In a daring duo, the Liceu offered on its spring schedule a standard staged performance of the well-known Verdi Otello, which made its debut in 1887, paired with the almost-forgotten Rossini version, which preceded it by almost a century, in 1816. Alas, the staging of the Verdi detracted severely from its success, so the Liceu can breathe a great sigh of relief at the way the Rossini, which is unfortunately only playing for two nights, was received by the audience. Loud and enthusiastic applause for all aspects of the evening must have been a great relief: much more the norm at this distinguished opera house than the recent experience.
Opera is, of course, written to be a stage production, but the way it is handled these days, egoistically and grossly experimentally, with more regard for the self-expression of the scenarist than of the composer, makes concert versions very acceptable indeed. And this Rossini Otello was no exception.
It took me some time to settle into the difference between the two operas, having for a very long time accepted the Verdi as grand, tragic and definitive. When the orchestra, which, under the direction of Christopher Franklin, outdid itself on this occasion, first opened its almost jaunty introduction, I found it hard to relate to the coming tragic story. In general, that disconnect continued a bit throughout, but I have to confess that that was due to the conditioning of growing up with the Verdi version and finding a different approach (that of a different era) difficult to absorb.
The overture was a charmer, the use of wind and brass (the latter on top form, no bruised notes this evening) was notable and in delightful contrast with the more turbulent strings. In fact, at times, to quote a friend who was also present, it was more of a symphonic experience than operatic. But this was not because the singers were lacking; it was because the orchestral accompaniment was so good.
Unusually, this opera, which differs substantially from the original play and from the Verdi version, has six tenors in the roles of Otello, Elmiro (Desdemona’s father), Rodrigo (a very different Rodrigo from the Verdi one: angry, mean, vengeful), Iago, (a much smaller role for a much smaller influence), Lucio, the Doge and, for a brief and beautiful moment, the gondolier heard singing a fateful song in the distance. All were excellent.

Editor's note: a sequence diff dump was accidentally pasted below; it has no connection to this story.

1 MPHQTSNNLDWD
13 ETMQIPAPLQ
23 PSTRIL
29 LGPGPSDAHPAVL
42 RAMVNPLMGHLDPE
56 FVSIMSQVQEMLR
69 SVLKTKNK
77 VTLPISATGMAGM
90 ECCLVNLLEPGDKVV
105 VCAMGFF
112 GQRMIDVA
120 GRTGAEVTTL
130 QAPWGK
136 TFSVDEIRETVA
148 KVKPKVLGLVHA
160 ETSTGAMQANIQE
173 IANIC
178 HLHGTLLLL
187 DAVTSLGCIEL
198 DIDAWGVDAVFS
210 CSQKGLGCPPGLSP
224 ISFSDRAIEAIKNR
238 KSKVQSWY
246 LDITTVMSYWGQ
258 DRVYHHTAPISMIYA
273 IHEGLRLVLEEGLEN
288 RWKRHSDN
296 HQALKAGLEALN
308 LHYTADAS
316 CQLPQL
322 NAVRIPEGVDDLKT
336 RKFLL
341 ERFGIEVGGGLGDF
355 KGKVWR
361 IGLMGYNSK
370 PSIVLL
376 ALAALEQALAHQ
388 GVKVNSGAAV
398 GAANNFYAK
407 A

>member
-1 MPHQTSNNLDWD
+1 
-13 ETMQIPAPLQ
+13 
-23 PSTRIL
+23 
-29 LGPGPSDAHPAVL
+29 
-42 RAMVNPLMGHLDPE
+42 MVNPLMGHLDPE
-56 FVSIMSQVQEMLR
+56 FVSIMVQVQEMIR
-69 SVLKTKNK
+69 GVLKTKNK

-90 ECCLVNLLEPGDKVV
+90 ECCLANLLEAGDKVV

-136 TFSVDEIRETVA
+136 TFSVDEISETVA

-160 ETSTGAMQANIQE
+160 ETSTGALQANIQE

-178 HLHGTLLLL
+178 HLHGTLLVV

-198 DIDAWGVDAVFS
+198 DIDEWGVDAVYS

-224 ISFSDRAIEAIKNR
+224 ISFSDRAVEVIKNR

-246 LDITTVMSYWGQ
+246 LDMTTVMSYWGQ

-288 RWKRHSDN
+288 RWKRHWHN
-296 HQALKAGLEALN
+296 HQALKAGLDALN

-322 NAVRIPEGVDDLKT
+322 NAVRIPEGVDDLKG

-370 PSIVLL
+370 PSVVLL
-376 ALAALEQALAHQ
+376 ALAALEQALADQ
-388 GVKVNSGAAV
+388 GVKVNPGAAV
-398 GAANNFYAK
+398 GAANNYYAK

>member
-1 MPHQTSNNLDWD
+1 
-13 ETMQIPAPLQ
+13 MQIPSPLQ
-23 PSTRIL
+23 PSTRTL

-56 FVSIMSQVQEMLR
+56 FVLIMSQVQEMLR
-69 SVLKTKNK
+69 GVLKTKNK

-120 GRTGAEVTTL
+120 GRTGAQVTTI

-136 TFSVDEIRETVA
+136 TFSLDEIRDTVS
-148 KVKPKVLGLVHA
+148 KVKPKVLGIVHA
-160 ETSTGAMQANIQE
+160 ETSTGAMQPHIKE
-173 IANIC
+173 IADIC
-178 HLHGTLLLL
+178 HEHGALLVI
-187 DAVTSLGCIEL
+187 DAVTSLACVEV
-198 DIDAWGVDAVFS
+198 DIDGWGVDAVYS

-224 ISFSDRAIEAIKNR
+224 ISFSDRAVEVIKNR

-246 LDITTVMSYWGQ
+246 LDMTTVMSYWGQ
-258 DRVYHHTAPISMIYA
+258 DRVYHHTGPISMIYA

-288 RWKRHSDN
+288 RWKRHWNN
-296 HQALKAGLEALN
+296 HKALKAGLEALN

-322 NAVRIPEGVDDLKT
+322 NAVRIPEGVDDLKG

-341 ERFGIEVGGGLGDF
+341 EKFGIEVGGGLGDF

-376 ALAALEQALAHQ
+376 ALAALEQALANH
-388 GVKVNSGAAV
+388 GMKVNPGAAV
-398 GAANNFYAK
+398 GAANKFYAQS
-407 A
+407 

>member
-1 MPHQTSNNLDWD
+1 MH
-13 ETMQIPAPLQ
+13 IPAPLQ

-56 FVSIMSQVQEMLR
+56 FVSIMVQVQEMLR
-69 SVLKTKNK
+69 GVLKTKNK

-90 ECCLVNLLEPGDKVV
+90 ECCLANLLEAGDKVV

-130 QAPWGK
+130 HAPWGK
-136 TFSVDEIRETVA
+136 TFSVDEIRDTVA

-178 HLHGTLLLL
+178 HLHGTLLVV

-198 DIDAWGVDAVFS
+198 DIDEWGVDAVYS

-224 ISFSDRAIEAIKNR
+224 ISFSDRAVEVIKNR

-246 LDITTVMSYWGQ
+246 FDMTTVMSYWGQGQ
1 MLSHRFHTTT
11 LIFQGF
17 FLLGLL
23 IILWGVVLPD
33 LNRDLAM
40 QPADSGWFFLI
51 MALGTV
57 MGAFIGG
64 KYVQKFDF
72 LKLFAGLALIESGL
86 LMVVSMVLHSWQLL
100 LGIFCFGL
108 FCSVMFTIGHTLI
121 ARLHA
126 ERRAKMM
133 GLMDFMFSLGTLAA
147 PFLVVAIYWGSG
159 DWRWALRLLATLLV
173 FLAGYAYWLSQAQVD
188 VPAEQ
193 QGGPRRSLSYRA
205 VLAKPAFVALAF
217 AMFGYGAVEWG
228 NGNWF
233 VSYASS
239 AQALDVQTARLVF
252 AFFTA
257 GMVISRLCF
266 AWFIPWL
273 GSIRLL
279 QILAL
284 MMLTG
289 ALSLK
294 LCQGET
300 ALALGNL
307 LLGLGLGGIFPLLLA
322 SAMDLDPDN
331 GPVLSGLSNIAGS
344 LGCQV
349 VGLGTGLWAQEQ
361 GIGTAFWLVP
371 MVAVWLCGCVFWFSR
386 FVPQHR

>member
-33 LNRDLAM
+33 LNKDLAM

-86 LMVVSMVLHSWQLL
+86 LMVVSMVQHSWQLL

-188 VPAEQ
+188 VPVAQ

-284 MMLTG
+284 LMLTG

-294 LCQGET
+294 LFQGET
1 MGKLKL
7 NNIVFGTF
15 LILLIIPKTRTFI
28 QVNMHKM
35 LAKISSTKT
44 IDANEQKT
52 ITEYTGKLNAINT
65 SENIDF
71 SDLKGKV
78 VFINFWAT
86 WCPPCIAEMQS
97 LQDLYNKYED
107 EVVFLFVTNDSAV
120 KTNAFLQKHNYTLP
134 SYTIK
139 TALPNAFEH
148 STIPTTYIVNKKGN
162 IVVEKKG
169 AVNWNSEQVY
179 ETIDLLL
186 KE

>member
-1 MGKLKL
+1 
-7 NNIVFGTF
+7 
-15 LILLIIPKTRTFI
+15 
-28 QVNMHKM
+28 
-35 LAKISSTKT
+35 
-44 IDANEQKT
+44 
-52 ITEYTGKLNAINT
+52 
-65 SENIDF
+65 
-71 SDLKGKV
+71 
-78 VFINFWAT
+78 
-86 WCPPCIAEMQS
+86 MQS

Gregory Kunde, as Otello, retains a powerful and mellifluous voice even as he ages, paired with a very attractive personality. Rodrigo, a young Russian Dmitry Korchak, at the early stages of what is turning out to be a internationally acclaimed career, sang with strength and clarity. Shanghai native Yijie Shi made his debut in the role of Iago, and lesser though it was, he gave it gravity and presence. And I have to mention the gondolier, Beñat Egiarte, whose unseen presence was very fleeting but worth every second.
The story was disconcertingly different. Otello got little opportunity to show himself as a fine fellow: he was angry and vengeful almost from the start. Desdemona, sung by Jessica Pratt, described puzzlingly in the program as British Australian, was a total, if beautifully expressive, depressive, with good reason, thanks to her father's intransigence and her lover's jealousy. There was no love duet, no tender moment in this version.
Indeed, Desdemona had a much reduced role: her biggest and most beautiful moment being when she sang the 'Willow Song'. She has a strong and dramatic voice, full of emotion and presence. A small quibble: it is irritating when a singer feels the need to be a clothes-horse in a concert version and appears in a different outfit after each break. The change was small, and in no way affected her brilliant performance, but seemed unnecessary and distracting (Joyce Di Donato did the same thing with a very versatile red dress at one of her concert-version appearances here and I felt the same, then).
Emilia has more presence in this version than in the Verdi and was very well sung by Lidia Vinyes-Curtis (who also behaved with self-effacing courtesy throughout). I hope to hear much more from her.
Thank you, Liceu, for this opportunity. I would still award the Oscar to Verdi, but I am grateful to have been introduced to the alternative, and it is well-worth knowing.